If you’re having difficulty paying your bills and face the decision to sacrifice your health care to make ends meet, you’re not alone. In a recent study, one in three Americans reports having problems paying their medical bills. As a result, patients are skipping doctor appointments, ceasing or reducing their medication, and postponing surgery or treatment to save money. Making such changes without consulting your physician is risky and can jeopardize your condition.
Before you take shortcuts with your health, consider the following ways to reduce your medical expenses and increase the value of your health care dollars:
1. Continue or start a healthy daily routine of physical activity and nutritious eating to reduce or maintain a healthy weight and ward off illness and disease. Also, moderate alcohol and eliminate beverages that contain empty calories.
2. Switch to generic brands for prescription medications under your physician’s advisement. Generic drugs contain the same active ingredient(s) as the name-brand versions. Generics are less expensive because the generic drug manufacturer does not invest money in drug research and development or in government approval of a new drug nor does it spend money on media marketing (i.e. print, television, internet, etc.).
The Food and Drug Administration requires that generic brands are the same as the brand-name drugs in the following ways:
- the way it is administered
3. Check large warehouse membership club chains (e.g. Costco) that purchase high volumes for savings on prescription drugs. These stores have both onsite and online/mail-order pharmacies, so pricing is available online. Costco will ship your prescription FREE via USPS from Everett, WA (allow 6-11 days to receive your order). Acceptable insurance plans are listed online.
4. Ask your pharmacy to compare pricing using your AAA membership as well as your health insurance plan. Pharmacies, such as Walgreen’s, Safeway, and Rite-Aid, have partnered with AAA and offer discounts using AAA Prescription Savings.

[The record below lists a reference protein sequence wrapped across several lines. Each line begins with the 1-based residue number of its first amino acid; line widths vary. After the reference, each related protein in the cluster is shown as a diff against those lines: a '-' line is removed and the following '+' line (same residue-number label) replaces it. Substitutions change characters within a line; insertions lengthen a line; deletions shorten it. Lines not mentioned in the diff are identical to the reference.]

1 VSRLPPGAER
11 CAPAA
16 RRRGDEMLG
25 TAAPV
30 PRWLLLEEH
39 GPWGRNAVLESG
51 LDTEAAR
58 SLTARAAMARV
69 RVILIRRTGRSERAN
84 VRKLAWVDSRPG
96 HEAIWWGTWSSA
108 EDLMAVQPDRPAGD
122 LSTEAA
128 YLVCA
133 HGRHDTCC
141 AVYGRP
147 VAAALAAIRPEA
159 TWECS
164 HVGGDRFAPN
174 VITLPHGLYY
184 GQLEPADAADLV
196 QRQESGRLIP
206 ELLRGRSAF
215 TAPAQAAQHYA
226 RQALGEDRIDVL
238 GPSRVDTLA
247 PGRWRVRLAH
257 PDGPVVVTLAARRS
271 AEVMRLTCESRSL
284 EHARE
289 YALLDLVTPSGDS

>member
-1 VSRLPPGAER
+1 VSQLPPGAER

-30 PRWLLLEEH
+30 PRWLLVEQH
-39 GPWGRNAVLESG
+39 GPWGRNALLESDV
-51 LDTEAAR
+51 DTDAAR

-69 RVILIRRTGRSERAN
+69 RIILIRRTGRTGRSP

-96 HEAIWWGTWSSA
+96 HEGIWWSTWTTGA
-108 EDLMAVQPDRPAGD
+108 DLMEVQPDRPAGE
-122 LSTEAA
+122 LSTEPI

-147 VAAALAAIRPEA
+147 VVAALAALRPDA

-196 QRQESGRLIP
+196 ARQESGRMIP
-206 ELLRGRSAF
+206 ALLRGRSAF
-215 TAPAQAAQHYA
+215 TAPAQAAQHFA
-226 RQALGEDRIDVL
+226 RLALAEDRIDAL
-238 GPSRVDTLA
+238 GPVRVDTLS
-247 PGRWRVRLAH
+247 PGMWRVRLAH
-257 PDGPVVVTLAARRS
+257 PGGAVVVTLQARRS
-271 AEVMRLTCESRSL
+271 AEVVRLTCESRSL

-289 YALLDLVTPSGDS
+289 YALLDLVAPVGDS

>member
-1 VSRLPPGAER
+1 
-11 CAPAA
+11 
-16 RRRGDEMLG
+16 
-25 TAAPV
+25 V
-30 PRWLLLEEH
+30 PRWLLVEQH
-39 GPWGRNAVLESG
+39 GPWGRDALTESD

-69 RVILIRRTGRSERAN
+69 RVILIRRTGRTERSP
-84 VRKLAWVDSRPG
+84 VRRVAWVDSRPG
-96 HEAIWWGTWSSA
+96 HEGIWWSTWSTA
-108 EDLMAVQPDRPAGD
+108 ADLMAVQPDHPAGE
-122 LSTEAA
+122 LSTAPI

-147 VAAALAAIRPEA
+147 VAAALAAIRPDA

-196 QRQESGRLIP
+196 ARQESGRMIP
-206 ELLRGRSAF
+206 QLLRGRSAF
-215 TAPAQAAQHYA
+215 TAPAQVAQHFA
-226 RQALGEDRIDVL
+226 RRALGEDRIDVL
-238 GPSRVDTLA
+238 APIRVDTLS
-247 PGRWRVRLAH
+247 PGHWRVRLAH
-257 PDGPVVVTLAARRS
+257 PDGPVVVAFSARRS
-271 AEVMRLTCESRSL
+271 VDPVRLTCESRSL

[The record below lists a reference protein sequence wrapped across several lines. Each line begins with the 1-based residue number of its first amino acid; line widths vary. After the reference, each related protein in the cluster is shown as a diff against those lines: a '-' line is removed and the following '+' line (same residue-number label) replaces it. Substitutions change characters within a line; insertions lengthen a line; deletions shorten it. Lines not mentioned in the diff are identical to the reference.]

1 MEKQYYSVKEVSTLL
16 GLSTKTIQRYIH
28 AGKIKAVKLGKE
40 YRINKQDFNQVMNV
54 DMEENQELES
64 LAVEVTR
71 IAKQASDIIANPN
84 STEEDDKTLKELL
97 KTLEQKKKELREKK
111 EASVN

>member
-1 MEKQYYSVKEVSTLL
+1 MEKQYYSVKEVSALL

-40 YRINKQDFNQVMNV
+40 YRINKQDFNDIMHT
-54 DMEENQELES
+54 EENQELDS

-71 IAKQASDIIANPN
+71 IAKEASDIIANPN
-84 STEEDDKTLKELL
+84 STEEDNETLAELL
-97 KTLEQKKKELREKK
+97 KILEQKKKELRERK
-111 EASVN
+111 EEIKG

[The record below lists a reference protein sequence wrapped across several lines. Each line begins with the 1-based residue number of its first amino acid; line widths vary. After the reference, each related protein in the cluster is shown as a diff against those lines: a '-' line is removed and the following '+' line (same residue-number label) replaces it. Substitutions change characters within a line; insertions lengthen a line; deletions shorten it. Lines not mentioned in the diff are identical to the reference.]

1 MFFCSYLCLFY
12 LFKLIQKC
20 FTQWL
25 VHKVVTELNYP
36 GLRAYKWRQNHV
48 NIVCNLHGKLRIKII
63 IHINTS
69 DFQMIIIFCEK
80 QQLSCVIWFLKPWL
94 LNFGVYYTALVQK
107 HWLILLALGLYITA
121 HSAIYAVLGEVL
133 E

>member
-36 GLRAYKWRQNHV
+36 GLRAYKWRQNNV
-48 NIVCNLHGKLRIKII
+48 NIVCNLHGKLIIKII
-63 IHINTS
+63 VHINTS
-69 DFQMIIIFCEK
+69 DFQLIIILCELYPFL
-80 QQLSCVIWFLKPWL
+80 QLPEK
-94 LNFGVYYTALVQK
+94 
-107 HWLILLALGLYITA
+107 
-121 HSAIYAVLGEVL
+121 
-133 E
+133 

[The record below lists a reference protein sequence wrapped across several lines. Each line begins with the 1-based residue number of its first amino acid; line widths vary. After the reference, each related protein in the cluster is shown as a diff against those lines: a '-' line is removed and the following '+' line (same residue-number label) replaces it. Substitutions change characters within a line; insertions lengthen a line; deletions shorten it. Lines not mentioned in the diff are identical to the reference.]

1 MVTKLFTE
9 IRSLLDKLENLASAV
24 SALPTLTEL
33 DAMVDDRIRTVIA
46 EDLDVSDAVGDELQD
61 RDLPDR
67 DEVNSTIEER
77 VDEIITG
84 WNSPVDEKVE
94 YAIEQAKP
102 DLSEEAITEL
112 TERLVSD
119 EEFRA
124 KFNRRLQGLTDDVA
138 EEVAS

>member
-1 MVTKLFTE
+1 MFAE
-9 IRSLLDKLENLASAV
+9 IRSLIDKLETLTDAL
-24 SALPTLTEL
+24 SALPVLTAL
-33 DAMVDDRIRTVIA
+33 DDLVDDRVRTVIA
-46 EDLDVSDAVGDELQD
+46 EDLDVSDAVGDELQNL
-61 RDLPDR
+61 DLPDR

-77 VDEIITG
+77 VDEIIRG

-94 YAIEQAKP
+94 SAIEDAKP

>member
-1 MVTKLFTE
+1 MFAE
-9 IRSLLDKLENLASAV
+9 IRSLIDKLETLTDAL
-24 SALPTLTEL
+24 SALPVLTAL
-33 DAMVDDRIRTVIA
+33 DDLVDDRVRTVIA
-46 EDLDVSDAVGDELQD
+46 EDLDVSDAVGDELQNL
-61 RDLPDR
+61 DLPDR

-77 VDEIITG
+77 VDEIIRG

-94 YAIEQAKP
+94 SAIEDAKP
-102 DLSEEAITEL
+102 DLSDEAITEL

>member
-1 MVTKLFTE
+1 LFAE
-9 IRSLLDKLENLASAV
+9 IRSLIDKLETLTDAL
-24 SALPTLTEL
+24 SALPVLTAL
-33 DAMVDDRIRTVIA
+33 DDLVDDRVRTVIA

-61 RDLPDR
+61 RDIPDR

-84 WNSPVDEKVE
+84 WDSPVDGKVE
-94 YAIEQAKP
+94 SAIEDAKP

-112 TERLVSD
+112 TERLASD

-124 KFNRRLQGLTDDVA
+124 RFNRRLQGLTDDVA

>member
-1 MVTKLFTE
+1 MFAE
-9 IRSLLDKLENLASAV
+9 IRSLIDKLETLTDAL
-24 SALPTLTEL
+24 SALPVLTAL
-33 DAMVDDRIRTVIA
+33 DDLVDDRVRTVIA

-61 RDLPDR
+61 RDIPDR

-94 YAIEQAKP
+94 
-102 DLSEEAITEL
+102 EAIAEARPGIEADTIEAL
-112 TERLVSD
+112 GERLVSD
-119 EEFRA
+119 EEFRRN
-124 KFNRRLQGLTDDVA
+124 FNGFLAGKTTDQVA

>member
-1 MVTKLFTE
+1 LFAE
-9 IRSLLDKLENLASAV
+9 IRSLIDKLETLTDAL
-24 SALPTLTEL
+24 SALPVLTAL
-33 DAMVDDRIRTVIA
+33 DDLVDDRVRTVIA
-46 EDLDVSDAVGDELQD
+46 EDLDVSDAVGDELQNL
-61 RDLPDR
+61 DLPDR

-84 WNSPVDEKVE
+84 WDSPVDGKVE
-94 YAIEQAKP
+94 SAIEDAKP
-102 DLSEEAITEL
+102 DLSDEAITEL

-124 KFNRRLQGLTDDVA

5. Stay on top of routine screenings for diseases specific to men and women. It is a lot easier (and thus, less expensive) to treat diseases — such as cancer, hypertension, heart disease, and diabetes — in their early stages.
6. If you don’t have health, dental, and/or vision insurance, then ask questions. Some hospitals, doctors, dentists, and optometrists will discount their fees to the uninsured. Also, many communities have clinics that offer discounted care and low-cost screenings. Some university health centers provide free medical and preventive care to students.
7. Find out if you are eligible for a patient assistance program. These programs are usually sponsored by drug manufacturing companies and provide prescription medications to the needy who do not have drug coverage through a health plan. Most patients that qualify fall under the following three criteria:
- Do not have outpatient prescription insurance coverage
- Do not qualify for government programs (e.g. Medicaid)
- Do not have the means to pay for their medicines. (Subject to the discretion of the drug company.)
Good places to start checking into patient assistance programs are: RxAssist (a pharmaceutical access information center) and The Medicine Program (a patient assistance program).
8. Consult with your employer or insurance agent to review your health plan benefits and be sure your options are compatible with your needs. If you have a child in college, check into the university’s health insurance plan as it can often be less expensive and more comprehensive. Also, consider switching to your spouse’s insurance if it can accommodate your needs and is more affordable.
The above cost-cutting tips may require time to explore, so take time now to research possible options that can save you money.
© 2009 Karen Owoc and The Health Reporter™. All Rights Reserved.